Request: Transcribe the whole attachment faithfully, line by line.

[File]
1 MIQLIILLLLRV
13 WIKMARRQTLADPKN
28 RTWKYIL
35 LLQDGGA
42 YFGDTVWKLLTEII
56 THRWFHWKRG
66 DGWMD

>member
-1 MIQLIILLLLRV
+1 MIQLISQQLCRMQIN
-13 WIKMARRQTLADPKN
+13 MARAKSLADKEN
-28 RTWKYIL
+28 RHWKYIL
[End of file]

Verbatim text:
1 MIQLIILLLLRV
13 WIKMARRQTLADPKN
28 RTWKYIL
35 LLQDGGA
42 YFGDTVWKLLTEII
56 THRWFHWKRG
66 DGWMD

>member
-1 MIQLIILLLLRV
+1 MIQLISQQLCRMQIN
-13 WIKMARRQTLADPKN
+13 MARAKSLADKEN
-28 RTWKYIL
+28 RHWKYIL